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Blowing hot and cold: U.S. belief in climate change shifts with weather

Date:
February 5, 2013
Source:
University of British Columbia
Summary:
A study of American attitudes toward climate change finds that local weather -- temperature, in particular -- is a major influence on public and media opinions on the reality of global warming.
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A University of British Columbia study of American attitudes toward climate change finds that local weather -- temperature, in particular -- is a major influence on public and media opinions on the reality of global warming.

The study, published February 5  by the journal Climatic Change, finds a strong connection between U.S. weather trends and public and media attitudes towards climate science over the past 20 years -- with skepticism about global warming increasing during cold snaps and concern about climate change growing during hot spells.

"Our findings help to explain some of the significant fluctuations and inconsistencies in U.S. public opinion on climate change," says UBC Geography Prof. Simon Donner who conducted the study with former student Jeremy McDaniels (now at Oxford University).

The researchers used 1990-2010 data from U.S. public opinion polls and media coverage by major U.S. newspapers, including The New York Times, Washington Post, The Wall Street Journal and USA Today. They evaluated the relationship between average national temperatures and opinion polls on climate change, along with the quantity and nature of media editorials and opinion pieces related to climate change.

While many factors affect climate change attitudes -- political views, media coverage, personal experience and values -- the researchers suggest that headline-making weather can strongly influence climate beliefs, especially for individuals without strong convictions for or against climate change.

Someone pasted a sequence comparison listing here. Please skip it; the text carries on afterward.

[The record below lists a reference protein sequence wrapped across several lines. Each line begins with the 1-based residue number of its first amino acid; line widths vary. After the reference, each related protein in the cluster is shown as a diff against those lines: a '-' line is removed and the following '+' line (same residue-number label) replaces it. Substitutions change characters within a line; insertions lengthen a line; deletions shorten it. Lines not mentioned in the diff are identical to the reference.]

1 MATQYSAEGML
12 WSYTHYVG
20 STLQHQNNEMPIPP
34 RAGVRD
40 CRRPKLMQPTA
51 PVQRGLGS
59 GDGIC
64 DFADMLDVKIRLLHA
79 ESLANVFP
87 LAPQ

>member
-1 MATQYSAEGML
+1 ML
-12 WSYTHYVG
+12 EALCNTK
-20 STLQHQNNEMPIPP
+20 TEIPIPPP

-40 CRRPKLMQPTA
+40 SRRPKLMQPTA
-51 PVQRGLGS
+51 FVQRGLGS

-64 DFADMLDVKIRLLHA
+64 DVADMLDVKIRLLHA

"Our study demonstrates just how much local weather can influence people's opinions on global warming," says Donner. "We find that, unfortunately, a cold winter is enough to make some people, including many newspaper editors and opinion leaders, doubt the overwhelming scientific consensus on the issue."


Story Source:

The above post is reprinted from materials provided by University of British Columbia. Note: Materials may be edited for content and length.


Journal Reference:

  1. Simon D. Donner, Jeremy McDaniels. The influence of national temperature fluctuations on opinions about climate change in the U.S. since 1990. Climatic Change, 2013; DOI: 10.1007/s10584-012-0690-3

Cite This Page:

University of British Columbia. "Blowing hot and cold: U.S. belief in climate change shifts with weather." ScienceDaily. ScienceDaily, 5 February 2013. <www.sciencedaily.com/releases/2013/02/130205083058.htm>.
University of British Columbia. (2013, February 5). Blowing hot and cold: U.S. belief in climate change shifts with weather. ScienceDaily. Retrieved June 30, 2015 from www.sciencedaily.com/releases/2013/02/130205083058.htm
University of British Columbia. "Blowing hot and cold: U.S. belief in climate change shifts with weather." ScienceDaily. www.sciencedaily.com/releases/2013/02/130205083058.htm (accessed June 30, 2015).

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